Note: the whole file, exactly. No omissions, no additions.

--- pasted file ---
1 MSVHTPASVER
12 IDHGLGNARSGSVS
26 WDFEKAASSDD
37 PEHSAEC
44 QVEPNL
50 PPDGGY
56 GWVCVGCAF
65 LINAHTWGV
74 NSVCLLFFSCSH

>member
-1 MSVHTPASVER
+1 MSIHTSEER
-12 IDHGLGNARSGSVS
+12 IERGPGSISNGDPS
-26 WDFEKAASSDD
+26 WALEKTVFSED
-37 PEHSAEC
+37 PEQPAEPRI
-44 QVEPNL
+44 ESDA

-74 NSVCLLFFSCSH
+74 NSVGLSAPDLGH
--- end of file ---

1 MSVHTPASVER
12 IDHGLGNARSGSVS
26 WDFEKAASSDD
37 PEHSAEC
44 QVEPNL
50 PPDGGY
56 GWVCVGCAF
65 LINAHTWGV
74 NSVCLLFFSCSH

>member
-1 MSVHTPASVER
+1 MSIHTSEER
-12 IDHGLGNARSGSVS
+12 IERGPGSISNGDPS
-26 WDFEKAASSDD
+26 WALEKTVFSED
-37 PEHSAEC
+37 PEQPAEPRI
-44 QVEPNL
+44 ESDA

-74 NSVCLLFFSCSH
+74 NSVGLSAPDLGH